A Met Office outlook shows there is an above-average chance of the winter being wetter than normal over the next three months. The wetter conditions are most likely in January and February next year.
The call comes at the start of Flood Action Week”, as the agency disclosed findings from a survey which suggested three-fifths (61 per cent) of households in flood-risk areas did not believe their property was at risk from flooding.
Yorkshire has been prone to flooding in recent years, with parts of the region being hit multiple times in the last decade.
Parts of West Yorkshire and York were deluged on Boxing Day in 2016, with thousands of properties swamped and millions of pounds of damage caused.
And there were similar scenes in autumn 2019 in South Yorkshire, when a month’s worth of rainfall arrived in a day, flooding homes and businesses.
While 70 per cent of households in at-risk areas had taken some steps to prepare for their home flooding, 30 per cent had done nothing – which if replicated across England could mean as many as 1.5 million homes at risk of flooding are unprepared.
The head of civil contingencies at the Met Office, Will Lang, said: “Winters in the UK usually include a wide variety of weather and this winter looks to be no exception. However, when looking at the big global drivers that impact weather in the UK, there are indications this winter could be wetter than normal.
“Although these wetter conditions are most likely in January and February next year, details will become clearer nearer the time and information can be found on the forecast pages of our website.”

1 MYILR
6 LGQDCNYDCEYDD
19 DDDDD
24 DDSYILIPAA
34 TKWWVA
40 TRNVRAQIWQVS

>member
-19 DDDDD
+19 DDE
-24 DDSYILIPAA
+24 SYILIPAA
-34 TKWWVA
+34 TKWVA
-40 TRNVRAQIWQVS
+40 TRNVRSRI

The Environment Agency said it has 250 mobile pumps and 6,000 trained staff ready to take action to protect communities from flooding this winter, while construction and repair of flood defences has also continued throughout the year.
In late October, when parts of the country saw a month’s worth of rain in 24 hours, some 79 households were flooded but more than 3,300 properties were protected by flood defences and action the agency took, it said.
But the executive director of flooding at the Environment Agency, Caroline Douglass, said: “Now is the time for us all to be vigilant, not complacent, about flooding.”
She said the agency’s previous investment protected 314,000 properties from flooding, and defences helped shield nearly 200,000 properties during floods since 2019. She stressed the organisation is continuing to invest millions of pounds to build new schemes and make repairs.